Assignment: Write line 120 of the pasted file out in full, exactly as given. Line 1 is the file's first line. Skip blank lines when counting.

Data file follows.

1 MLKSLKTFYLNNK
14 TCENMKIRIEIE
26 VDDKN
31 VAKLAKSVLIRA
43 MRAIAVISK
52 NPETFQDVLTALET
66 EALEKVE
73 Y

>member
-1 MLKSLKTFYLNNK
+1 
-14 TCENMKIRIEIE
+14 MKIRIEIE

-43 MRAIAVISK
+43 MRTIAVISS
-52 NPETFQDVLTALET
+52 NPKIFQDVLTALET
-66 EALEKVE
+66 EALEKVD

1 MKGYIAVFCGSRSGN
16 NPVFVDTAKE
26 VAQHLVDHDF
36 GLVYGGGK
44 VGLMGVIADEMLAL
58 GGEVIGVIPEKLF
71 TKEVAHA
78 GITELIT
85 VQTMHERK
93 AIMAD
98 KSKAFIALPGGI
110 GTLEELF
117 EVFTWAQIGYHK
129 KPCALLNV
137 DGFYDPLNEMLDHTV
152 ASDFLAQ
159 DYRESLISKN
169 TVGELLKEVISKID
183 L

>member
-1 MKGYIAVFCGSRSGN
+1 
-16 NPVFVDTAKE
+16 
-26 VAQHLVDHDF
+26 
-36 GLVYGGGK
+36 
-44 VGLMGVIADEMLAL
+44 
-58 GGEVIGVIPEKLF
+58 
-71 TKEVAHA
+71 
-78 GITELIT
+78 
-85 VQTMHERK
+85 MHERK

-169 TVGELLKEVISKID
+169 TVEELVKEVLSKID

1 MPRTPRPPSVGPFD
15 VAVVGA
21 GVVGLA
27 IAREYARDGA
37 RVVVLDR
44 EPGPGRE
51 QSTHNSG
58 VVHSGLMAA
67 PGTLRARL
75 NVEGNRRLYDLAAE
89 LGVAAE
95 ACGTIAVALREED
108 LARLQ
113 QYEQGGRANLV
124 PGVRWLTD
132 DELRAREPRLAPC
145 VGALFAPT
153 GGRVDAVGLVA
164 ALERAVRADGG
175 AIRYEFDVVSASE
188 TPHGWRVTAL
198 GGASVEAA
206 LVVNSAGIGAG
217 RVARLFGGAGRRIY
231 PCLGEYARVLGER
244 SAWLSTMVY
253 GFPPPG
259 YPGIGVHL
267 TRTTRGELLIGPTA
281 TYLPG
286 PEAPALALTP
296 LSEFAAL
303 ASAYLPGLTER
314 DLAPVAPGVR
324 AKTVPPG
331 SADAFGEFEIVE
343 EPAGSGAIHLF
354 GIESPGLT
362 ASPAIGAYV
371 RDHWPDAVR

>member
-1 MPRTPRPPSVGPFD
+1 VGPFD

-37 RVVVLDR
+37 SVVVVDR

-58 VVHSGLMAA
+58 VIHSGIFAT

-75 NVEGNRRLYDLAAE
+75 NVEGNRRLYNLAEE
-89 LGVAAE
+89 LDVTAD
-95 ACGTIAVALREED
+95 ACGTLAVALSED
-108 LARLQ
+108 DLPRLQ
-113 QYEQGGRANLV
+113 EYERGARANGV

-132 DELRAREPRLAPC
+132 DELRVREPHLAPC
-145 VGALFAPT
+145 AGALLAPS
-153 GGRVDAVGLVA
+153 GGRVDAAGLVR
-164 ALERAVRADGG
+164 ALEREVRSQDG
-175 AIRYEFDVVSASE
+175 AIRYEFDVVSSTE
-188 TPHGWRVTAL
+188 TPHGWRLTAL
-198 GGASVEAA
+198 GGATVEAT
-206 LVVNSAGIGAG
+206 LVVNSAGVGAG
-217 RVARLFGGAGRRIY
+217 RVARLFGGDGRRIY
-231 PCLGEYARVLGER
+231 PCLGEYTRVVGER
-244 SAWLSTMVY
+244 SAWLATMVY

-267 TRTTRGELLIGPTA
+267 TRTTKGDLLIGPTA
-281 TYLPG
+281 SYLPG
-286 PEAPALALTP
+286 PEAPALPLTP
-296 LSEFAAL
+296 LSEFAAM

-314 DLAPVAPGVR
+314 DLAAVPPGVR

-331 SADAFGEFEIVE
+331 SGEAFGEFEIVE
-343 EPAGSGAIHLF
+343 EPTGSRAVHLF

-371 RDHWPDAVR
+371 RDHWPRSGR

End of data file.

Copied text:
+145 AGALLAPS